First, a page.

It’s practically traditional to be late with wrap ups on this blog, so why break that streak now?
Without further ado, let’s get started (3 days late)!
The first book I read this month was a book I actually read the majority of last month, but it’s fallen into this wrap up because it didn’t quite make the last one;
Finnikan of the Rock by Melina Marchetta
I can’t even begin to explain the complexity of this high fantasy book, the first in the Lumatere triology, but I’ll try in the briefest way possible; Finnikan was best friends with the future king of Lumatere, Balthazar, when a curse is placed on the nation. Half the population manage to flee, Finnikan among them, but half stay in Lumatere and become locked inside. With no way to go home the Lumaterean exiles must find a new home, and new lives, but Finnikan cannot let go of his hope that everyone in Lumatere is still alive beyond the mist.
Tonight the Streets are Ours by Leila Sales
Tonight the Streets are Ours is a coming of age novel, which explores friendships, blogs and let downs. I really loved the simplicity, but also the complexity of the main characters and how fast it was to read.
Not if I See You First by Eric Lindstrom
I read this book for #DisabilityinYA 2016, as it follows a blind girl as she navigates a normal high school experience. It’s hard to put my feelings into words about this one, but it actually felt too… mundane? All of the ‘problems’ in this book were extremely immature and petty, and I was left really underwhelmed. I spent a while reflecting on my own time at high school, trying to work out whether it was accurate or not, but I ended up deciding it wasn’t (at least of mine). It was just utterly predictable.
In many ways though, I can see why it was- Lindstrom probably wanted to portray this book as a book about a blind protagonist who lives a normal teenage life, despite her disability. Unfortunately reading about most teenagers normal high school lives isn’t that interesting.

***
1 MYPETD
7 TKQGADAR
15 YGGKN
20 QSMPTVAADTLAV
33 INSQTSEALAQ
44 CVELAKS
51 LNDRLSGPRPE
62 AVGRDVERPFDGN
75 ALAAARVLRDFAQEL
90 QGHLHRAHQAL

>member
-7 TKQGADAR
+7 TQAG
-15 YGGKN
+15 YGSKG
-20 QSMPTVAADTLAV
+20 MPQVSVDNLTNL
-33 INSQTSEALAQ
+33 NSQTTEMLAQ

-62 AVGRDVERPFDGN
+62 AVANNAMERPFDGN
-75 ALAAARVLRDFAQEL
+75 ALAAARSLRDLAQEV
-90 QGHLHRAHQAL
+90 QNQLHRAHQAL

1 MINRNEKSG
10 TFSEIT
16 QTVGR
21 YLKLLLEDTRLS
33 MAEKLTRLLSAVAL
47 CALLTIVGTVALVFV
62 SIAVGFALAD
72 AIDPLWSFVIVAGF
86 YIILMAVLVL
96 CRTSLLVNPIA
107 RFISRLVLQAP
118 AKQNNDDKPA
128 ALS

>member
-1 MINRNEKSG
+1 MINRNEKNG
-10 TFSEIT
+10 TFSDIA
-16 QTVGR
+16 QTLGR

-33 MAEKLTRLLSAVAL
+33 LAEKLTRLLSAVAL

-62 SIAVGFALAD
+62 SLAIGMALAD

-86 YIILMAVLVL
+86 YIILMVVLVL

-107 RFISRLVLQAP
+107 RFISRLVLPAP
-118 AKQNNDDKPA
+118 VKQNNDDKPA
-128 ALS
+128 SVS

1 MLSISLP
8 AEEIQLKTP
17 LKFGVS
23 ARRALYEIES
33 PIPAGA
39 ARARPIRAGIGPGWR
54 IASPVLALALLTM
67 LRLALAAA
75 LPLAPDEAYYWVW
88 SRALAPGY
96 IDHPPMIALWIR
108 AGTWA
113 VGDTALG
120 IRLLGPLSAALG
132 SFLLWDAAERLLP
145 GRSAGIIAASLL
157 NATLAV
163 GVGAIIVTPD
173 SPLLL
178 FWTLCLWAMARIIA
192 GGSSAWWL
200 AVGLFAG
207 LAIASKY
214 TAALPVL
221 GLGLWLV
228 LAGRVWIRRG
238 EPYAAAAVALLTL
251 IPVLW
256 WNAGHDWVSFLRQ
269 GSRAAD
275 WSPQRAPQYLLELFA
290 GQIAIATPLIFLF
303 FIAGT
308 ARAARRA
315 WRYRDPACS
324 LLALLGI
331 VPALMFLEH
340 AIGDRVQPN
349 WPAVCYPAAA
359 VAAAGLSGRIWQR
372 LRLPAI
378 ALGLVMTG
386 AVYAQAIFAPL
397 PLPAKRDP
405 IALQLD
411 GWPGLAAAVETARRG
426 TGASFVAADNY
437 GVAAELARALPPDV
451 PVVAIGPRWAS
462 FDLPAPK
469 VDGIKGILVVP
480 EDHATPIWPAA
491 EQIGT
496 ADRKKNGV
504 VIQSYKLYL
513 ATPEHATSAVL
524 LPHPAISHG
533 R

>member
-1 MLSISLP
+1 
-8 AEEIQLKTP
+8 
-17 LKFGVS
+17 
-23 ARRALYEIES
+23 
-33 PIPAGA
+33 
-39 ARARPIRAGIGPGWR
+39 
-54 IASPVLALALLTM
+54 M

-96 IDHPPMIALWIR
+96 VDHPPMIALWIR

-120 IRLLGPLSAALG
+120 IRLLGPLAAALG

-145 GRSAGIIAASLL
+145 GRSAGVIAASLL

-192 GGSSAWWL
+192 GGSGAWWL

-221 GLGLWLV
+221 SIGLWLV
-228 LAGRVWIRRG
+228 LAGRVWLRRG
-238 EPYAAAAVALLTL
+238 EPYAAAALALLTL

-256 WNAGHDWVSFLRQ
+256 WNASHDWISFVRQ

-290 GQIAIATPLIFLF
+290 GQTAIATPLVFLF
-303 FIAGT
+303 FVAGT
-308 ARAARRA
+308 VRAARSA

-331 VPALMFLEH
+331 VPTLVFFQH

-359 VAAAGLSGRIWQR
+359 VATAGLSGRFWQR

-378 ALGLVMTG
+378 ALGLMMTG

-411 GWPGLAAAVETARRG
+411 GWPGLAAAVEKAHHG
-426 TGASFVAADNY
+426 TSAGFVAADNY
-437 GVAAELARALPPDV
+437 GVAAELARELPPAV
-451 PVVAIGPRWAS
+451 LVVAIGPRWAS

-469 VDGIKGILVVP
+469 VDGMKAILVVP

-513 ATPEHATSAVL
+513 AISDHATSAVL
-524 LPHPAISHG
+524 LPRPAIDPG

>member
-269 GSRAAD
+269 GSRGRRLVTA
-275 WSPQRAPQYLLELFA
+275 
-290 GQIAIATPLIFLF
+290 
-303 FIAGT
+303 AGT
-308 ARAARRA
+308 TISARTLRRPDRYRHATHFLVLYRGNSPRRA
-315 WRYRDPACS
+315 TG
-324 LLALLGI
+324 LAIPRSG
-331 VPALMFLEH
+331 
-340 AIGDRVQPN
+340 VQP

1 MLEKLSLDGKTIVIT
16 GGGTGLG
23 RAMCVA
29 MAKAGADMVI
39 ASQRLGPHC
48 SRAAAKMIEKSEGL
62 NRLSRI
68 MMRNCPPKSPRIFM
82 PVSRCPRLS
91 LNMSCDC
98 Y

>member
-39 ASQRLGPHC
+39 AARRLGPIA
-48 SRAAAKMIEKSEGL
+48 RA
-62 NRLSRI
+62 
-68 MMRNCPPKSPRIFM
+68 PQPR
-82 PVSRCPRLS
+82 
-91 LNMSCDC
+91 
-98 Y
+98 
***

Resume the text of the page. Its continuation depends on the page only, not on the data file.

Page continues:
This book got given an extra star because I was looking out for bad portrayals of disabled people in YA, and I didn’t find it here. Its just a shame this book was so lacklustre.
This Savage Song by V.E Schwab
(in all honesty, before I read ACOMAF this would have been 5 stars, but like nothing seems to reach that mark anymore)
Swear On This Life by Renee Carlino
SO MANY EMOTIONS! I adored this book, it was all kinds of perfect. No description I could give it would do it justice, so here- have the goodreads one;
When a bestselling debut novel from mysterious author J.Colby becomes the literary event of the year, Emiline reads it reluctantly. As an adjunct writing instructor at UC San Diego with her own stalled literary career and a bumpy long-term relationship, Emiline isn’t thrilled to celebrate the accomplishments of a young and gifted writer.
Yet from the very first page, Emiline is entranced by the story of Emerson and Jackson, two childhood best friends who fall in love and dream of a better life beyond the long dirt road that winds through their impoverished town in rural Ohio.
That’s because the novel is patterned on Emiline’s own dark and desperate childhood, which means that “J. Colby” must be Jase: the best friend and first love she hasn’t seen in over a decade. Far from being flattered that he wrote the novel from her perspective, Emiline is furious that he co-opted her painful past and took some dramatic creative liberties with the ending.
The only way she can put her mind at ease is to find and confront “J. Colby,” but is she prepared to learn the truth behind the fiction?
I just loved this book, I ended up crying on the train and then again at work, but it was totally amazing and touching and just- perfect.
The OTHER THINGS I’ve been doing this month
- Watching the Get Down on Netflix (go and do it, you won’t regret it!)
- Still playing Pokemon Go, now that I’m back in London and have internet
- Exploring London
- Celebrating my birthday!
- Mentally preparing for EoS
Hope everyone had a great August! Bring on September and Empire of Storms!!!